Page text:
When it comes to quitting smoking, there are ways to make it easier. Why not try a combination of free tools such as Nicotine Replacement Therapy, mindfulness videos and apps to find out what works best for you. Exercise can also help you to manage your cravings, as well as improving your physical and mental health. Scroll down to find out more about the different quitting tools, to help decide which ones might be right for you.
Remember, accessing free help from your local stop smoking service, will mean you’re three times more likely to quit than if you try to do it on your own.
Nicotine replacement therapy (NRT), such as patches and gum, can help ease the cravings you can experience when you stop smoking. NRT provides a low level of ‘clean’ nicotine, without the tar, carbon monoxide and other poisonous chemicals in tobacco smoke. Evidence shows that using a combination of NRT products can be more effective than using just one. NRT is safe to use during pregnancy and is available for free from your local stop smoking service or pharmacy. Your local stop smoking service or pharmacist can help you find the products that suit you.
Often the best way to use NRT is to combine a longer-lasting product, like a patch, with a faster acting product such as gum or an inhalator, for immediate craving relief. Treatment with NRT usually lasts 8-12 weeks, before you gradually reduce the dose and eventually stop. However, if NRT helps you remain smokefree it can be used for longer.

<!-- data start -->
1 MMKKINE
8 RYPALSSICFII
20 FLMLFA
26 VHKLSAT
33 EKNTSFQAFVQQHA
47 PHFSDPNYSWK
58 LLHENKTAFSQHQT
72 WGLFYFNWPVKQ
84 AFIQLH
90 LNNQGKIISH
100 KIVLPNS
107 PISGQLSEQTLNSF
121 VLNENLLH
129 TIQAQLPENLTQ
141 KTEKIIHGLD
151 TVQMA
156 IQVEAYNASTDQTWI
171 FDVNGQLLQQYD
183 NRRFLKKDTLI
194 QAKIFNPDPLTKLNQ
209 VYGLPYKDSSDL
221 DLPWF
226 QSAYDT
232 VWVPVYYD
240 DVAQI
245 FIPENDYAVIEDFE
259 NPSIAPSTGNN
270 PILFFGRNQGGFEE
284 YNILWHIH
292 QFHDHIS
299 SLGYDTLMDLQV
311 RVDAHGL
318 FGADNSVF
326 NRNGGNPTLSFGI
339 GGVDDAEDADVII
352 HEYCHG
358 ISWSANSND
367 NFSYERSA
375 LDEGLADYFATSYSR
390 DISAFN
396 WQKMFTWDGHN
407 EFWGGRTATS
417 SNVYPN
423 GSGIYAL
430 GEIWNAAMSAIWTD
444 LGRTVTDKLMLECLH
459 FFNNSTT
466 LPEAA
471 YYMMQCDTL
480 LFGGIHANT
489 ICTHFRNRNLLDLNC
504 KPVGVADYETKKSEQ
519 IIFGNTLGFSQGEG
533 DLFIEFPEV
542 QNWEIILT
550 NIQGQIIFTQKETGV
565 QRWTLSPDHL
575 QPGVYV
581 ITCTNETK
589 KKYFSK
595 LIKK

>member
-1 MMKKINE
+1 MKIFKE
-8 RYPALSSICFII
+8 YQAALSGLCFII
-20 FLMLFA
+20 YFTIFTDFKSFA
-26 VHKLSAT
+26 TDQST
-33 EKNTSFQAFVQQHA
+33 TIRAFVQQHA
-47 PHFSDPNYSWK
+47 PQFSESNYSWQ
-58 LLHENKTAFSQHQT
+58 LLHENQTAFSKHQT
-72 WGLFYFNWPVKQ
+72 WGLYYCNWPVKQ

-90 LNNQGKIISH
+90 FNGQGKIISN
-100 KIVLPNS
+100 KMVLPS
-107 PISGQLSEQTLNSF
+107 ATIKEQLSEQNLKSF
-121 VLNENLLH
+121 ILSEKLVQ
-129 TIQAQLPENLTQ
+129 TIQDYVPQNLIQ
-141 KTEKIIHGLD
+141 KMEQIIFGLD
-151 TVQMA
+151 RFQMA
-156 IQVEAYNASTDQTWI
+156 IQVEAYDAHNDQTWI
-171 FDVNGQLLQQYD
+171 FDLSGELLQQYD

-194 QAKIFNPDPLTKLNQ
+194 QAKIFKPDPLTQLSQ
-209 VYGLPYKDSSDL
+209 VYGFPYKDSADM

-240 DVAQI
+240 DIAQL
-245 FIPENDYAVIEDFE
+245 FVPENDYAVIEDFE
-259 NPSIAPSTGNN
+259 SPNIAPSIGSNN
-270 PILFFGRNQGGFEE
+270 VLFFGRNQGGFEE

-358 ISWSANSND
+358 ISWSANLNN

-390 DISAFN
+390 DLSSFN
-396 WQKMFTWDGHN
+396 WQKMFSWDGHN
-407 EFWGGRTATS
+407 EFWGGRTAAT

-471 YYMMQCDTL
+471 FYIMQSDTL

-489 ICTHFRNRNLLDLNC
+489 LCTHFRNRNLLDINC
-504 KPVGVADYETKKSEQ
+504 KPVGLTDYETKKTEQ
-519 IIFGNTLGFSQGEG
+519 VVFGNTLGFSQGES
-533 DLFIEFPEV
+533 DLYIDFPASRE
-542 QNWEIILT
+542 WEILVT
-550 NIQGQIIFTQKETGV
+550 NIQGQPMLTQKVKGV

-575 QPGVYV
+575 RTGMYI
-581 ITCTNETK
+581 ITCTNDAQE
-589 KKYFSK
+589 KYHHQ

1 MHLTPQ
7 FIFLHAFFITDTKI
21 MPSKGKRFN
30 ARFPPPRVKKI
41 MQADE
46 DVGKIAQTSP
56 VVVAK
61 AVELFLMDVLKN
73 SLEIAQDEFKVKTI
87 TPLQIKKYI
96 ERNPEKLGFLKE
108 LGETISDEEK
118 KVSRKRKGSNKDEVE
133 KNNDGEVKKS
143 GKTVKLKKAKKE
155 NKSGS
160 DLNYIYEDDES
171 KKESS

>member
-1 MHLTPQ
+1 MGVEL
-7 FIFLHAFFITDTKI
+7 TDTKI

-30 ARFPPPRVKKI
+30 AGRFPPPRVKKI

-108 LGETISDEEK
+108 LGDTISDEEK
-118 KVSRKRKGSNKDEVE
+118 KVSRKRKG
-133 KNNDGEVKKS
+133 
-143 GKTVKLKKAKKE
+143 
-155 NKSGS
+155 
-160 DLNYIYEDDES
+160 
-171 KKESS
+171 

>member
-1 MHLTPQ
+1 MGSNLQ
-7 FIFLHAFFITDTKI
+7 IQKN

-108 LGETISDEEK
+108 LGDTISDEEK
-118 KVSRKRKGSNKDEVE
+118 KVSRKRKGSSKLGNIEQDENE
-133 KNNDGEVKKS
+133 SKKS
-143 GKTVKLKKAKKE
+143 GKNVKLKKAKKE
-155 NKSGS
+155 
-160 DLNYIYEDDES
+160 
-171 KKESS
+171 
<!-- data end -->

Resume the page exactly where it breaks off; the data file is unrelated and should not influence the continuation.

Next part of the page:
Tip: If you’re using NRT, keep it close and use it for as long as you need it.
Like with any medication, just remember to keep it out of reach of children.
NRT comes in many different forms and strength. You should start with the nicotine strength that’s right for you and gradually reduce the dose.
Like a plaster and placed directly onto skin, patches release nicotine slowly. If you’re pregnant you should remove patches before going to bed.
Chew slowly until you can taste the nicotine or feel a slight tingle in your mouth, park the gum between your cheek and your gums.
A small device that allows you to draw nicotine vapour into your mouth. Fast acting and something to keep your hands busy.
Spray into your cheeks and refrain from swallowing for a few seconds. Fast-acting relief from cravings.
Allow this small tablet to dissolve in your mouth. Try not to chew it!
If you’re pregnant, nicotine replacement products such as patches and gum are the recommended option to help you stop smoking. But if you find using a vape helpful for quitting and staying smokefree, it’s much safer for you and your baby than continuing to smoke. Vapes are only recommended for people wanting to quit smoking. Non-smokers should never start vaping. If you switch to vaping and no longer smoke tobacco then your Midwife will record you as a non-smoker.
You may find mindfulness a useful tool to support you in your quit journey (and everyday life). Mindfulness is great for bringing you into the present moment. It can improve your mental wellbeing, help you to de stress and deal with difficult situations and unhelpful thoughts. There are different techniques to try such as meditation, relaxation and colouring in.Find out more
Free apps can also help you to quit by providing access to information and advice when you need it, track your progress, as well as many other benefits. Click here to find a list of suggested stop smoking and wellbeing apps for you to try.
For example, exercise can help you manage cravings, relieve stress and anxiety, as well as improving your physical and mental health.
Why not go for a walk or join a local group to meet other mums-to-be or families in your community.
Click here for more exercise tips in pregnancy.